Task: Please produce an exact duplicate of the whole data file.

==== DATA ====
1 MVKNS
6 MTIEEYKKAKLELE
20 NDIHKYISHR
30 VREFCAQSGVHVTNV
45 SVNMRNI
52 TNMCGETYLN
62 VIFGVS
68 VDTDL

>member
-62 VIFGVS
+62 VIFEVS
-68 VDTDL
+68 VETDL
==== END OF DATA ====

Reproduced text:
1 MVKNS
6 MTIEEYKKAKLELE
20 NDIHKYISHR
30 VREFCAQSGVHVTNV
45 SVNMRNI
52 TNMCGETYLN
62 VIFGVS
68 VDTDL

>member
-62 VIFGVS
+62 VIFEVS
-68 VDTDL
+68 VETDL